RAND Speaks Again – Factual Evidence Knocks Out Medical Malpractice Myths

Posted in Litigation Industry, Medical Malpractice, Science

Forbes and others are reporting on the latest set of facts and research on effects – or lack of effects – from so-called “medical malpractice reform.” The data is from RAND, and is published here in the NEJM. An October 15 ,2014 story from Forbes provides an overview. Here’s the key quote: “A new analysis… Continue Reading

New Data on Med Mal Cases in the US

Posted in Medical Malpractice

Courtesy of a post and link from the Torts Prof Blog, readers can go here to Beckers to see excerpts of new data from Aon (an insurance broker) on med mal cases in the US.  That post in turn links to the source article from Aon. According to Aon:  "Noteworthy Statistics from the 2013 Aon/ASHRM… Continue Reading

“Learning from Litigation” – Study by UCLA Law Professor Suggests Medical Malpractice Litigation Aids in Creating Transparency and Reduction of Malpractice

Posted in Medical Malpractice

A New York Times oped article today urges that medical malpractice litigation is serving a positive role in efforts to reduce the unfortunately vast amount of medical malpractice that occurs annually. Happily, the oped is backed up by a research paper and so it’s not just opinion.  The author, Joanna C. Schwartz, is a UCLA… Continue Reading

More Data Estimates on the Breadth of Medical Malpractice, and Its Apparent Preventability

Posted in Medical Malpractice

A new JAMA Internal Medicine commentary article highlighted by PopTort via HuffPost makes for interesting but depressing reading in highlighting the volume of medical errors that may be out there. Set out below are excerpts from the article – note especially the words in bold; the numbers are footnote references, which are excluded here but available in… Continue Reading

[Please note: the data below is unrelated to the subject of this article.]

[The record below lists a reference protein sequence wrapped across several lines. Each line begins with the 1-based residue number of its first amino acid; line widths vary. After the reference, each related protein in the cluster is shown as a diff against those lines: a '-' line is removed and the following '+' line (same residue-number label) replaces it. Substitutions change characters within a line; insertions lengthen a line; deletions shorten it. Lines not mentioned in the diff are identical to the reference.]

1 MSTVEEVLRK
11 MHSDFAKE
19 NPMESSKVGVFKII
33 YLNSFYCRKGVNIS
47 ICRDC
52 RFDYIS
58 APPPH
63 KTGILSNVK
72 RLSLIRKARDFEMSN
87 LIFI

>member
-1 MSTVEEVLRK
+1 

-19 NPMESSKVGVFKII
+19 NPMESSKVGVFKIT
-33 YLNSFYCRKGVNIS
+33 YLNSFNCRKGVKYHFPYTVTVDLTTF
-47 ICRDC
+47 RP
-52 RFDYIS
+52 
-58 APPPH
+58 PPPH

When Medical Malpractice Happens, the Best Answer Remains Admitting Fault, Apologizing and Paying the Claim

Posted in Medical Malpractice

Business Insurance has a new article by Louise Kertesz on the best strategy for dealing with medical malpractice – admitting fault, paying the claim and moving forward. The topic truly matters because malpractice in general continues at alarming rates as described by the New England Journal of Medicine, and specific examples are sometimes horrific, as… Continue Reading

Federalism, Posturing and Medical Malpractice Laws

Posted in Medical Malpractice

The posturing and faux debating is ongoing here (plaintiff side) and here (defense side) as to whether or how the federal government could pass a law governing medical malpractice. It’s certainly ironic that some on the defense side suggest the federal government cannot require purchase of health insurance, but do suggest that it regulate an area… Continue Reading

“Evidence” Indicates that 2003 Texas Medical Malpractice “Reform” Did Not Reduce Health Care Costsuments

Posted in Medical Malpractice

There are many ironies and inconsistencies in the world of arguments on tort law and "tort reform." One of the ironies is that proponents of "tort reform" often are inconsistent in their approach to evidence and outcomes. How so ? For one, "tort reform" advocates typically also are fond of demanding that juries and courts… Continue Reading

Medical Historian Looks at Current Medical Negligence Laws In a Historic Context, and Wonders About “Nudges”

Posted in Medical Malpractice

ScienceDaily strikes again by highlighting an interesting new article from Lancet (one of the finest medical journals in the world). The article is by a medical historian who focuses on medical negligence. Here’s the summary from the author’s university press release: "The UK coalition government’s planned NHS and welfare reforms, and their use of ‘nudge’ theory, hark back… Continue Reading

Another Reason to be Grateful for Good Health – New England Journal of Medicine Publishes a Major New Study Finding that Medical Malpractice Remains Ongoing at High Rates

Posted in Medical Malpractice

Updated with Newly Available Link to NEJM Article Thanksgiving of course is an excellent day to give thanks in general for good health. Now, here’s another reason to be thankful for good health.  The New England Journal of Medicine published on Thanksgiving a major new study  on medical malpractice. Sadly, the study finds that medical malpractice is continuing at high… Continue Reading